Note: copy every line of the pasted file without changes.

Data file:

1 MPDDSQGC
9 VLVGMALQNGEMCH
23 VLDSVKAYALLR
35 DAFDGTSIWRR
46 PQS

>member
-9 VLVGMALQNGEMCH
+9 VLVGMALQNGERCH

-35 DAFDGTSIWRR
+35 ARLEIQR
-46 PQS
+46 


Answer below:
1 MPDDSQGC
9 VLVGMALQNGEMCH
23 VLDSVKAYALLR
35 DAFDGTSIWRR
46 PQS

>member
-9 VLVGMALQNGEMCH
+9 VLVGMALQNGERCH

-35 DAFDGTSIWRR
+35 ARLEIQR
-46 PQS
+46 